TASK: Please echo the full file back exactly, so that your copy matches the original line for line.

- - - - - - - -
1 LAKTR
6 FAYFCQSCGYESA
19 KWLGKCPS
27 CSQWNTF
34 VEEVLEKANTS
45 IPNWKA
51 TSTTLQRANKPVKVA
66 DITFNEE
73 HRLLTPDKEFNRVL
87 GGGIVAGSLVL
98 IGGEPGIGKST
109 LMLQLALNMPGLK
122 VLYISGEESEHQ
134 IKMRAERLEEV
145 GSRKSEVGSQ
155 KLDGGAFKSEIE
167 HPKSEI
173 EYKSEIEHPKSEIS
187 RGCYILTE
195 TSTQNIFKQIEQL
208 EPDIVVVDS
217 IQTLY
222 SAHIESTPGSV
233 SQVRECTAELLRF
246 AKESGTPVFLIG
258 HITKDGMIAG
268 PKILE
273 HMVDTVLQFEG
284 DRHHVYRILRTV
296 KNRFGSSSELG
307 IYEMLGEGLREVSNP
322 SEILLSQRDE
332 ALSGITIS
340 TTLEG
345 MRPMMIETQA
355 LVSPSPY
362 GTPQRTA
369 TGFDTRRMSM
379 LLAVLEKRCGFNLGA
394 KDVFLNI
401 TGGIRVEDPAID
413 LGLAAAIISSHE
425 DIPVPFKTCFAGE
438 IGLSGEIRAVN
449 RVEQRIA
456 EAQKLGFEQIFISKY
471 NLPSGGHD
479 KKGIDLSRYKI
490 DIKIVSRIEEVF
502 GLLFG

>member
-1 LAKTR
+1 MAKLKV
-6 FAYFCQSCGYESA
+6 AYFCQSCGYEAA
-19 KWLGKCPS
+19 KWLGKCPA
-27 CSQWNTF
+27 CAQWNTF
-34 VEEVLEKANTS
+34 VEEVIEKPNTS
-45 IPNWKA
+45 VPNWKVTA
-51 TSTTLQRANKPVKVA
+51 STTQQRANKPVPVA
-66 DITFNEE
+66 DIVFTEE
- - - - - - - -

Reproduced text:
1 LAKTR
6 FAYFCQSCGYESA
19 KWLGKCPS
27 CSQWNTF
34 VEEVLEKANTS
45 IPNWKA
51 TSTTLQRANKPVKVA
66 DITFNEE
73 HRLLTPDKEFNRVL
87 GGGIVAGSLVL
98 IGGEPGIGKST
109 LMLQLALNMPGLK
122 VLYISGEESEHQ
134 IKMRAERLEEV
145 GSRKSEVGSQ
155 KLDGGAFKSEIE
167 HPKSEI
173 EYKSEIEHPKSEIS
187 RGCYILTE
195 TSTQNIFKQIEQL
208 EPDIVVVDS
217 IQTLY
222 SAHIESTPGSV
233 SQVRECTAELLRF
246 AKESGTPVFLIG
258 HITKDGMIAG
268 PKILE
273 HMVDTVLQFEG
284 DRHHVYRILRTV
296 KNRFGSSSELG
307 IYEMLGEGLREVSNP
322 SEILLSQRDE
332 ALSGITIS
340 TTLEG
345 MRPMMIETQA
355 LVSPSPY
362 GTPQRTA
369 TGFDTRRMSM
379 LLAVLEKRCGFNLGA
394 KDVFLNI
401 TGGIRVEDPAID
413 LGLAAAIISSHE
425 DIPVPFKTCFAGE
438 IGLSGEIRAVN
449 RVEQRIA
456 EAQKLGFEQIFISKY
471 NLPSGGHD
479 KKGIDLSRYKI
490 DIKIVSRIEEVF
502 GLLFG

>member
-1 LAKTR
+1 MAKLKV
-6 FAYFCQSCGYESA
+6 AYFCQSCGYEAA
-19 KWLGKCPS
+19 KWLGKCPA
-27 CSQWNTF
+27 CAQWNTF
-34 VEEVLEKANTS
+34 VEEVIEKPNTS
-45 IPNWKA
+45 VPNWKVTA
-51 TSTTLQRANKPVKVA
+51 STTQQRANKPVPVA
-66 DITFNEE
+66 DIVFTEE